It came up again today, which doesn’t happen very often. Someone asked me how I could possibly be H-IV negative when I’d had a baby with a man who was H-IV positive.
I began to stutter. The fear is never completely gone, it’s always there, at least the memory of it.
Such a crazy time it was, pregnant at 25 by a guy with this new disease I’d barely heard of but knew could kill me. A disease I couldn’t talk about because people would run, shun, shy away, freak out, even those in the medical profession. I had to keep it to myself and make life and death decisions and still go to work every day even though it felt like my world was ending.
I chose to keep the baby. I chose to stay with the man. I wasn’t brave, more like fearless. I didn’t know enough to make informed decisions.
I was tested once, twice, three times, four, sure my luck was eventually going to run out. But it didn’t happen that way.
* * * * *
Now I know the chance of transferring the H-IV infection through a single episode of heterosexual unprotected sex is 1 to 2 women in 1,000. I know that I probably saved my own life by saying no the one and only time it really counted, when I refused to have anal sex, bluntly, loudly, definitively.
Say it loud, say it proud, don’t touch my ass.
I saved my kid’s life, too.
When I think of what other women went through, those who found themselves positive, discovered their children were positive, I could dry heave with sorrow and terror.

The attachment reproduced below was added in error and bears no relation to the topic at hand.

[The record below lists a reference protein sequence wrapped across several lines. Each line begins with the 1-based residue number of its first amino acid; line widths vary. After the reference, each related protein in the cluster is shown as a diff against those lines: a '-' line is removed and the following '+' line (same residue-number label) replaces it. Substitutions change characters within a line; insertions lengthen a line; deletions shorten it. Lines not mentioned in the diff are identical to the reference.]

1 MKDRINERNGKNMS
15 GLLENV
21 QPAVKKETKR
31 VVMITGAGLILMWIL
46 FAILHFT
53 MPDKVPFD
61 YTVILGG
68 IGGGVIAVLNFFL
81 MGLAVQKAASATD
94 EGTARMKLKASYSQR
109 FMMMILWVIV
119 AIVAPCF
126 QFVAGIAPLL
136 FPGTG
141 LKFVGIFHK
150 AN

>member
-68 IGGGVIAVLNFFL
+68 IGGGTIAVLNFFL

* * * * *
I kept this secret for so many years. It didn’t even seem like a choice.
I’ve had some difficult things to get through, like every human being on the planet, but man have I been blessed. I won the lottery of life. The good by far outweighs the bad.
I would lose 1,000 parents rather than a child. I would take a million fucked up mothers over finding out my baby was going to die from AIDS. There is no comparison.
Some of the things that happened were scary and humiliating and sad. But in the end I walked away with the most wonderful bouncing baby boy, who never gave me a moment of trouble, who has lived a charmed life as if protected by angels.
I have no doubt they are his father and his uncle, funny, bright, charismatic, beautiful men who made the simple mistake of putting needles in their arms to dull life’s pain, to catch what was once a random irresponsible high and became a life sentence.
They were behind me during his graduation from graduate school. I swear I heard them laughing like excited boys, saying “Look at him! You did good, Bub.”
It was all so worth it. I need to remember all the ways in which I have been the luckiest bitch on the planet and forget the rest.